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  • Patricia Stover

Vampires of El Norte

I made my way to the library with my son a couple of weeks ago so that he could see if they had a copy of the second book in a Manga series that he’s been waiting for. Now, let me tell you guys, these must be some pretty popular books because the library has been out of this book for over a month. Wouldn’t you know? They didn’t have it, again.

I sent him to look at some other options while I perused the isles. I came across a beautiful hardback copy of Vampires of El Norte by Isabel Cañas. “Hmm,” I thought, “I haven’t read anything by this author before.” Now mind you, I’m not a huge fan of vampire literature. I mean, I think it’s okay, but it is not what I would usually pick up. But I read the jacket cover and this book sounded astounding.

So, I decided to check it out, after having paid a thirty-year-old library fine. Apparently, I still owed a fine from when I was a middle schooler. I’m forty-two. It was around fifty dollars. I guess they are really serious about those late fees! Ha!

Anyway, I took this book home and dug in right away. This supernatural western is set on the Texas/Mexico boarder during the 1800’s. The United States invades, and the Vaqueros must ride to defend the ranches. They gather their army and their curanderas and set off to defend their land from the evil Vampires of El Norte, aka the Texicans. However, as gut wrenching as the battle will be, what awaits them in the dark is much more terrifying.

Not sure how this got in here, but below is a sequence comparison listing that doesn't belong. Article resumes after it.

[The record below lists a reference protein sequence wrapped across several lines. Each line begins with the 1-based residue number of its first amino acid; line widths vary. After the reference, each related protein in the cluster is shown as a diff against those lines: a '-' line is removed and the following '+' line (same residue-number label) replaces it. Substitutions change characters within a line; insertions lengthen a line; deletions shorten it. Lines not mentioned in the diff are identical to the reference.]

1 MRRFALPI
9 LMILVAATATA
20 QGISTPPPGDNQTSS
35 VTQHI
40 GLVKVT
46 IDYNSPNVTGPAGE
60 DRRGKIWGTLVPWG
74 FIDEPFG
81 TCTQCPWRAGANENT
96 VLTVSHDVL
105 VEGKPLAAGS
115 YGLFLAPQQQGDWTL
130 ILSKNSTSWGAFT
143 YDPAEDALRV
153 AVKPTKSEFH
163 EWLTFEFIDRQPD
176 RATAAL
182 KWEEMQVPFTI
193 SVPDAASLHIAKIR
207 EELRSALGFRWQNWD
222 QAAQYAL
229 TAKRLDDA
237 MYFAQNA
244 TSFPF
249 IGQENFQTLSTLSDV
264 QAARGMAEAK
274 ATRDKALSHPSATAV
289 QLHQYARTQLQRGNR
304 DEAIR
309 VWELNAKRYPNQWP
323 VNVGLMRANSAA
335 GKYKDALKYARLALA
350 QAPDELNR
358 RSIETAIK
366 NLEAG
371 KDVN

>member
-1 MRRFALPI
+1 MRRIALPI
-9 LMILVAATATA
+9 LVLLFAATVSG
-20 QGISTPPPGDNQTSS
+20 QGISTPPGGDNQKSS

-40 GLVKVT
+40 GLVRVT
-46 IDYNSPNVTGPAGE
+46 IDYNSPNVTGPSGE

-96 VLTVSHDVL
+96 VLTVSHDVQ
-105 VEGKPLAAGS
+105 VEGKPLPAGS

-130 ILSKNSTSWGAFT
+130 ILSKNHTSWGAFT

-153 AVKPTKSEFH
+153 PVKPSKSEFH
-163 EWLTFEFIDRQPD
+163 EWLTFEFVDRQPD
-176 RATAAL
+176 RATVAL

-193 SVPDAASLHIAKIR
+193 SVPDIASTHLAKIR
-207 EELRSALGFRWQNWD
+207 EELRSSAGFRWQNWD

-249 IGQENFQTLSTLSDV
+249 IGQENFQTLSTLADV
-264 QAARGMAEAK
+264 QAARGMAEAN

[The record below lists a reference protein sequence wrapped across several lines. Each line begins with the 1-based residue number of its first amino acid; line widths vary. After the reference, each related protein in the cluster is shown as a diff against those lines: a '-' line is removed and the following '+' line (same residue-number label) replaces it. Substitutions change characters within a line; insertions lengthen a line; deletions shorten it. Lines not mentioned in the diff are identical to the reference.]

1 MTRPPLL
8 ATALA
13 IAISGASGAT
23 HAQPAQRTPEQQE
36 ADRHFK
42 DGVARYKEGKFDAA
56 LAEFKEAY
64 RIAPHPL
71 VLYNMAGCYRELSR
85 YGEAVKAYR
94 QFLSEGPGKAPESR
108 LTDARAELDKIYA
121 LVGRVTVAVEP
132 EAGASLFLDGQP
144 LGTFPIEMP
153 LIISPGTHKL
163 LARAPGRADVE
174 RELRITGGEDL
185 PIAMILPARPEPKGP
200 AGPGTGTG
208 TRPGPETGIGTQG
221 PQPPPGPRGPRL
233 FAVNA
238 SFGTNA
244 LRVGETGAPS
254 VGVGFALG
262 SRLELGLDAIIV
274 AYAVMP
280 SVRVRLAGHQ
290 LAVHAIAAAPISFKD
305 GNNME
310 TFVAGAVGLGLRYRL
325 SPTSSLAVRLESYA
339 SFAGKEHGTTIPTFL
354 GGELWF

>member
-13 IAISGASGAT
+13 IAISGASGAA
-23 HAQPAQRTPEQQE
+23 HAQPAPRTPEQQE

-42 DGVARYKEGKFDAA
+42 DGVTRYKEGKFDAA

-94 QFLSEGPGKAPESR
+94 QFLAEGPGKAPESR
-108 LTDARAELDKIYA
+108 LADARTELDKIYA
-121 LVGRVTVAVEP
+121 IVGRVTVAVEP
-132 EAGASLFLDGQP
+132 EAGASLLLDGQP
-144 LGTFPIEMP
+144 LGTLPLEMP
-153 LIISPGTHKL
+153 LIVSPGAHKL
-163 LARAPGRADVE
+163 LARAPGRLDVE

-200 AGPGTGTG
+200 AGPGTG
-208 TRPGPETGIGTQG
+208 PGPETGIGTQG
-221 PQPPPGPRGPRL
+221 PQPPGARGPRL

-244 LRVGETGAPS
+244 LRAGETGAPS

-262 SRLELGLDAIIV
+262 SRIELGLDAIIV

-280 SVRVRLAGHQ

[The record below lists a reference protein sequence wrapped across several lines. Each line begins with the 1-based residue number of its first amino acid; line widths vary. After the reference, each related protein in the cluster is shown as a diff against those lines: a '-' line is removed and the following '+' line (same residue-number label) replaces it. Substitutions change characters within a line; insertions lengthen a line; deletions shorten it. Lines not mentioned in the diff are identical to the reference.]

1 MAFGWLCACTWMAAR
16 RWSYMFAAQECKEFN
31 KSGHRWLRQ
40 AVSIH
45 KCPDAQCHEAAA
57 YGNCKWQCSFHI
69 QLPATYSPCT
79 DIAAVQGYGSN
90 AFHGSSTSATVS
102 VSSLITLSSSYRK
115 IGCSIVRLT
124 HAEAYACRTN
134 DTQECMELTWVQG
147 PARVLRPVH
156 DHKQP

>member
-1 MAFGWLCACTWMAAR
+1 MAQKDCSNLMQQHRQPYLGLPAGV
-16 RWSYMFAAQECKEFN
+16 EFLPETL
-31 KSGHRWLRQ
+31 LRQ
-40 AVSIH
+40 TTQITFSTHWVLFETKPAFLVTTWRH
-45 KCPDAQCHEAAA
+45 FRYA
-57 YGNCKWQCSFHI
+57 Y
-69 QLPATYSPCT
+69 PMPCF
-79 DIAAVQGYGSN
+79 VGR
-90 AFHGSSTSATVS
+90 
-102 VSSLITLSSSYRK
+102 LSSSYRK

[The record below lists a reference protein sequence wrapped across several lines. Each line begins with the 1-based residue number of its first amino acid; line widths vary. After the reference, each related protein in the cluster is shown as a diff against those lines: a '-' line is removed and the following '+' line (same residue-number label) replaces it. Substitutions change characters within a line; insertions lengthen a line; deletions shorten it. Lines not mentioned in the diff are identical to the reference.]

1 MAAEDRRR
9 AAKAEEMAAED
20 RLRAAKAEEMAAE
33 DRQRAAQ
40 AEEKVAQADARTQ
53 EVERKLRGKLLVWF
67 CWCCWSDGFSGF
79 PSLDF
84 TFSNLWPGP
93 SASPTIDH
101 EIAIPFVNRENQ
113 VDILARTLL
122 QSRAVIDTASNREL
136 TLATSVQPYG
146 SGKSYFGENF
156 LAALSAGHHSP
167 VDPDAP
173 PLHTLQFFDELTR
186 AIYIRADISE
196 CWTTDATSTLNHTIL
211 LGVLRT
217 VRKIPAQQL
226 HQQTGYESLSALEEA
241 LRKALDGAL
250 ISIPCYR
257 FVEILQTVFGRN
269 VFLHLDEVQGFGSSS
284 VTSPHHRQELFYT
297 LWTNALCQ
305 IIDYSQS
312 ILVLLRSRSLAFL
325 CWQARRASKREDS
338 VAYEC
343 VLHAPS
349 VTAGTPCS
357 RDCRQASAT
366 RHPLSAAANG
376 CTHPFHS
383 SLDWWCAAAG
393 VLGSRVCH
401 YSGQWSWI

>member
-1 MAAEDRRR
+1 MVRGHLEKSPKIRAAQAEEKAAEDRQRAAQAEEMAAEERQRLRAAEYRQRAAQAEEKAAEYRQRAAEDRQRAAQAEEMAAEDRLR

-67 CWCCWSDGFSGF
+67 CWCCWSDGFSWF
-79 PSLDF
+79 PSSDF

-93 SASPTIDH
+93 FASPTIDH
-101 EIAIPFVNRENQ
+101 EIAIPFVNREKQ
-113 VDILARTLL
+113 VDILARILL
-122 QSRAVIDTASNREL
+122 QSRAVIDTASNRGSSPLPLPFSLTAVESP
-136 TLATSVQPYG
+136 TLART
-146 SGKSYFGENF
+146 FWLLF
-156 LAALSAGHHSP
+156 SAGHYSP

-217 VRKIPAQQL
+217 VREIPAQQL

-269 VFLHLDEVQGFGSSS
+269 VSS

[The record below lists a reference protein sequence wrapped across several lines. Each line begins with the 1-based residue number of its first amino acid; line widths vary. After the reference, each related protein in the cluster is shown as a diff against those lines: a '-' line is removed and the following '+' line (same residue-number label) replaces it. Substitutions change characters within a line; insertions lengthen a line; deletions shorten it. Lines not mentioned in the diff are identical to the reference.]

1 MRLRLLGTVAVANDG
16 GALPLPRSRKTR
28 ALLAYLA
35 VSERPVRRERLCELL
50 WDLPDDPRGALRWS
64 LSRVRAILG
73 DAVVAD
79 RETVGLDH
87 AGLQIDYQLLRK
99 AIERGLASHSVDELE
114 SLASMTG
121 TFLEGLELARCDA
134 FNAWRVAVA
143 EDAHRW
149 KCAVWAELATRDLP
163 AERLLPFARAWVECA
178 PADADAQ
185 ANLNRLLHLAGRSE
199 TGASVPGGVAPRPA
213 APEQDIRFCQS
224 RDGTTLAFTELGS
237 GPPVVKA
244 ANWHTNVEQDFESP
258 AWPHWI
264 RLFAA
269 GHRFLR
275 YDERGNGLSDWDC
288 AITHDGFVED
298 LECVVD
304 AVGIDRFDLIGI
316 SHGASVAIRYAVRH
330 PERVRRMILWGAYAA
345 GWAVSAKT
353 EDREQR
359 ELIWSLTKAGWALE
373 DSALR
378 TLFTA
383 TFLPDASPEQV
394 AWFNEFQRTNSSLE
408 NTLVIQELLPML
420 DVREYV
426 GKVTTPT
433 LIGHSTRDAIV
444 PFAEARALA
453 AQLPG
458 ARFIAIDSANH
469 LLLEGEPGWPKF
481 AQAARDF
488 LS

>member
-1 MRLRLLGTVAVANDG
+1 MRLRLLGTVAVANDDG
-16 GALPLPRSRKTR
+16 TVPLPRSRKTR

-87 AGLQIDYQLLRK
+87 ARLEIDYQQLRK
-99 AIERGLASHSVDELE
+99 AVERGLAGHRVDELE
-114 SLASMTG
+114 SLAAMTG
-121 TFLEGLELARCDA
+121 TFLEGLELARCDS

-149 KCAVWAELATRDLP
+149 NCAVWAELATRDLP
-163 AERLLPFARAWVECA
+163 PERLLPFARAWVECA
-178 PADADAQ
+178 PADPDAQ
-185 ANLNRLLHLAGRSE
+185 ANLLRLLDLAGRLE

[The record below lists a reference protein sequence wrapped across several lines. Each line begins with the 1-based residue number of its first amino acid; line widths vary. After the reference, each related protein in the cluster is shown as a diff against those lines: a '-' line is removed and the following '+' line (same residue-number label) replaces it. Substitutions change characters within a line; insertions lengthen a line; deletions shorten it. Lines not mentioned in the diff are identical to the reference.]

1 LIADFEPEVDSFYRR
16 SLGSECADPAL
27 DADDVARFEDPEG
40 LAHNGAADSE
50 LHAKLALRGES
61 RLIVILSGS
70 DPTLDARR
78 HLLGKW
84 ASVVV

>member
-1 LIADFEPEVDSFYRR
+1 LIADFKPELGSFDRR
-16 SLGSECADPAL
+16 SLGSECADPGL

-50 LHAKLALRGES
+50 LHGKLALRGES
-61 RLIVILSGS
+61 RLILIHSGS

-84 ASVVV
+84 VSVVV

Nena, the main character takes a strong female lead while trying to prove her worth to her father, who is very traditional. She is a great curandera and knows her own worth. But is having a tough time proving it to her father.

Nestor, Nena’s long-time friend is a vaquero who is also along for the journey. Now, there is a lot of tension in this book between these two, and the father. Which makes for some great reading. This tension, plus the suspense of what monsters are lurking and whose side they are on if any, make for an excellent read.

Cañas does a wonderful job weaving her magic with the setting. When you read this story, you can see, smell, taste, and feel everything there is about the land and Mexican Culture. From the customs, and the garden herbs, to the food and folklore, you get a detailed view of what it was to live in Mexico in 1840.

Cañas crosses many genres with Vampires of El Norte. Is it Horror, Romance, Historical, or Western? It has a little bit of them all. Though I’m only halfway through, I’ll give this book a solid four stars. Because she’d really have to mess up the ending for anything less.

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